Venezuela/Canada/Mumbai – Poetry News Roundup October 26th

Today’s new round up takes us all over the world with a poetry festival in Venezuela, the deaf poets of Canada and then finally a poetry initiative in Mumbai.

Russian Revolution to be Commemorated at Venezuelan Book Fair

The Filven,  Venezuela’s International Book Fair, now entering its 13th year,  will be taking place from November 9th to November 19th at a number of venues in Caracas, which includes universities, museums and theatres. The theme of the festival is “Read What We Are” and it will commemorate the 100th anniversary of the October Russian Revolution.

The event aims to take a look at the history of socialism and its future effect across the globe. October’s revolution was a mobilization nationwide across Russia of the factory workers and farmers.

Tribute will also be paid to the founder of Venezuela’s National Artisanal Fair and sunrise cultural fund – Alberto Rodriguez Carucci – during the festival. The World Festival of Poetry – the 14th of its kind –  will be held at the same time as Filven and will also honour the October Revolution. The Poetry festival will be celebrated in a number of cities.

Blas Perozo Naveda, the Venezuelan poet will be honoured during the poetry festival. This Ph.D in literature graduate and former journalist has released a number books of poetry, including

3D Storytelling – Deaf Poetry

Poetry is thought of as a spoken word medium, and in some ways, you wouldn’t be wrong to believe that this is how it should be but a new type of poetry is emerging that uses body movements rather than words to create the poetry.

The group who are making this happen are based in Canada and use ASL (American Sign Language)  to create their poetry and bring it to life. If you have ever watched someone signing you will know that it is possible to bring plenty of emotion to what you are “saying” in this way.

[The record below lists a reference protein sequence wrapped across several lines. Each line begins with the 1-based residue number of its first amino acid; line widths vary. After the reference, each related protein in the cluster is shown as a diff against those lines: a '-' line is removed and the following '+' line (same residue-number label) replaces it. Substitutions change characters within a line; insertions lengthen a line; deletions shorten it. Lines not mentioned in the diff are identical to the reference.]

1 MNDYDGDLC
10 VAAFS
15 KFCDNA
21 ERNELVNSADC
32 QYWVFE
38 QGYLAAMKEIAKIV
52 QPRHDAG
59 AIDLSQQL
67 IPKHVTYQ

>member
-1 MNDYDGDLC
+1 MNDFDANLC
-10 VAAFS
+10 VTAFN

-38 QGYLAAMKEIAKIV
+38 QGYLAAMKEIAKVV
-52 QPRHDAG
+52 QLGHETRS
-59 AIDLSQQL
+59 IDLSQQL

A youth collective at the Hard of Hearing and Deaf Program at Thom Collegiate, The Deaf Crows gather every Wednesday evening with a group of likeminded people; including deaf, hearing and the hard of hearing, to explore how to make these 3D stories which are called ASL poetry.

This new kind of poetry has opened up fantastic opportunities to young deaf poets as it gives them a chance to perform their poetry with their bodies rather than the tone and cadence of their voices creating the rhythm of the poems.

And the thing that makes a good ASL poem? Well it’s the same thing that makes any good poem.

100 Thousand Poets for Change

In March 2011 Michael Rothenberg and Terri Carrion conceived the idea for “100 Thousand Poets for Change”. As the initiative enters its 7th year the location for the event is Kitab Khana in Mumbai. The event which will be running for four days from 26th October. There will be a number of published poets giving readings during the event and local school children will be invited to take part and share their poems on the theme of “Miracles”.



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